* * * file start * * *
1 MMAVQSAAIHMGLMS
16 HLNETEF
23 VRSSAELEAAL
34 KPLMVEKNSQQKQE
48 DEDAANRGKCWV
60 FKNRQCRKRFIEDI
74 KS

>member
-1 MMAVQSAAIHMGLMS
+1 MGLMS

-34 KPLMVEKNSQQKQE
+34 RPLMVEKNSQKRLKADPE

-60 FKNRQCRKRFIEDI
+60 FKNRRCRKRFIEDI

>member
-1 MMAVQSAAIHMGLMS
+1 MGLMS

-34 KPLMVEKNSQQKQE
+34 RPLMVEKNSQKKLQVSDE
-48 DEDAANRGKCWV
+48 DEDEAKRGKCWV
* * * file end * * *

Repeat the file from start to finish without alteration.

1 MMAVQSAAIHMGLMS
16 HLNETEF
23 VRSSAELEAAL
34 KPLMVEKNSQQKQE
48 DEDAANRGKCWV
60 FKNRQCRKRFIEDI
74 KS

>member
-1 MMAVQSAAIHMGLMS
+1 MGLMS

-34 KPLMVEKNSQQKQE
+34 RPLMVEKNSQKRLKADPE

-60 FKNRQCRKRFIEDI
+60 FKNRRCRKRFIEDI

>member
-1 MMAVQSAAIHMGLMS
+1 MGLMS

-34 KPLMVEKNSQQKQE
+34 RPLMVEKNSQKKLQVSDE
-48 DEDAANRGKCWV
+48 DEDEAKRGKCWV